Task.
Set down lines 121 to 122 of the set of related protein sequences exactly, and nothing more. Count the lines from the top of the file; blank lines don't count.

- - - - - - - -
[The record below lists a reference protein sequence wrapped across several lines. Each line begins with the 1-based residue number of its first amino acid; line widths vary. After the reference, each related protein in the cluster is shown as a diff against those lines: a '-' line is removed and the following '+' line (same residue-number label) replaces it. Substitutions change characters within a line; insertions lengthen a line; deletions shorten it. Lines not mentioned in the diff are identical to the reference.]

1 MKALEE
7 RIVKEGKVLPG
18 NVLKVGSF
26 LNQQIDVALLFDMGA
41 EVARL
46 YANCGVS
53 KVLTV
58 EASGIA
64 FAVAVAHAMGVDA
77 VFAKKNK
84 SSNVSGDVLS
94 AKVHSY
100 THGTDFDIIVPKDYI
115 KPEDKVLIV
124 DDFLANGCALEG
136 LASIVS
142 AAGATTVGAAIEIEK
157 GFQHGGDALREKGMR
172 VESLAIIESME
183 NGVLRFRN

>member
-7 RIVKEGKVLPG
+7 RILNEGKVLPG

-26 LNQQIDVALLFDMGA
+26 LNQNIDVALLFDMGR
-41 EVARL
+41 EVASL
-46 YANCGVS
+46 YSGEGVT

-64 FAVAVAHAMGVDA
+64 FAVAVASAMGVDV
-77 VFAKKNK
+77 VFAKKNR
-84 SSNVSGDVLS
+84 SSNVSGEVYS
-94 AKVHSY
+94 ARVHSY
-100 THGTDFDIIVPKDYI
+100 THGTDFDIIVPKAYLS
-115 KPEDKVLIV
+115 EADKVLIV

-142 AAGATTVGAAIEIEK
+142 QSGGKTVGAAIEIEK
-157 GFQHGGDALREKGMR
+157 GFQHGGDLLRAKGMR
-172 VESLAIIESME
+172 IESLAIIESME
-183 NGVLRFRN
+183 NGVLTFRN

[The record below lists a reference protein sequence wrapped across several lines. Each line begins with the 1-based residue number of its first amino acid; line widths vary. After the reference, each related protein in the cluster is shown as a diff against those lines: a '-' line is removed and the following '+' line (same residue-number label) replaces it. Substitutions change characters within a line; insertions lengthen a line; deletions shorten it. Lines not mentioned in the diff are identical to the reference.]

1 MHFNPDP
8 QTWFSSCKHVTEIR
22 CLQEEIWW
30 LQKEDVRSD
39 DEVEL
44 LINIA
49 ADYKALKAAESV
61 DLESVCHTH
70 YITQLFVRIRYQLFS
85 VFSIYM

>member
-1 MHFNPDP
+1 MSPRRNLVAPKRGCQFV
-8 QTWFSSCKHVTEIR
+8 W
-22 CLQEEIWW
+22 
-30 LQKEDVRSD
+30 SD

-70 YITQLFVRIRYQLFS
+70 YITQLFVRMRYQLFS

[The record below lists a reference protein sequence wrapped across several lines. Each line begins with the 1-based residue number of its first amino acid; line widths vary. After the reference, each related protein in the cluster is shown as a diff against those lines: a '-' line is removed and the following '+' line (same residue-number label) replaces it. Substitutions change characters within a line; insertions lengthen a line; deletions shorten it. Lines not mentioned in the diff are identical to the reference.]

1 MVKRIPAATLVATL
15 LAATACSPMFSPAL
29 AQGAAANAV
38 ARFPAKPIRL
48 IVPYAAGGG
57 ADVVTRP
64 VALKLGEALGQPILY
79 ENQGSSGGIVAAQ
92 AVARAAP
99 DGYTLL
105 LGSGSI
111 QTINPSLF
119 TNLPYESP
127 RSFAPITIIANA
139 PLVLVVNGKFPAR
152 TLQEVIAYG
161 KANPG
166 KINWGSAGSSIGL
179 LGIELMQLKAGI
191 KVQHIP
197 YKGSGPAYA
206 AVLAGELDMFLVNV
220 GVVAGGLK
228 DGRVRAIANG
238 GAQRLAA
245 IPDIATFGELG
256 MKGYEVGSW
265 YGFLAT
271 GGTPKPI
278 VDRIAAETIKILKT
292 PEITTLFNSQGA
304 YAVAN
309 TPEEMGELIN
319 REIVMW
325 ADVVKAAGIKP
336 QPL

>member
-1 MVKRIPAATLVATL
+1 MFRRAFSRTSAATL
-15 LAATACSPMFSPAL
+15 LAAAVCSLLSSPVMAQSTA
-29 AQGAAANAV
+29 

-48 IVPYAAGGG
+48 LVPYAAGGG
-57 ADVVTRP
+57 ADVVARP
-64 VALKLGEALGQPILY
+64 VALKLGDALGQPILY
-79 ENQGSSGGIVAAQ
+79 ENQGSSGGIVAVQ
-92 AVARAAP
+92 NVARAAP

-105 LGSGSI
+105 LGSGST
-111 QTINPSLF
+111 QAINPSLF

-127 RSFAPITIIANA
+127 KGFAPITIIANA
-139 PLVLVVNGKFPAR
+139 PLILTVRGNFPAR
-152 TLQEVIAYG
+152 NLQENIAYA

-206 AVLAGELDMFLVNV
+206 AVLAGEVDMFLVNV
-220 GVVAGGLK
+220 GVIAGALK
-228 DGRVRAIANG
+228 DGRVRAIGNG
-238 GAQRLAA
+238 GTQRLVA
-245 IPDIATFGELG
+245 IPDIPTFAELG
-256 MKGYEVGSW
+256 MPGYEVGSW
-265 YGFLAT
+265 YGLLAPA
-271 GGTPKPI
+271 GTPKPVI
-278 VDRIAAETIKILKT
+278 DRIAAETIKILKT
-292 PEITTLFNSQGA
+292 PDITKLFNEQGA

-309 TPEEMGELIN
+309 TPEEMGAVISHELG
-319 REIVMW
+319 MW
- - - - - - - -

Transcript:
-64 VALKLGEALGQPILY
+64 VALKLGDALGQPILY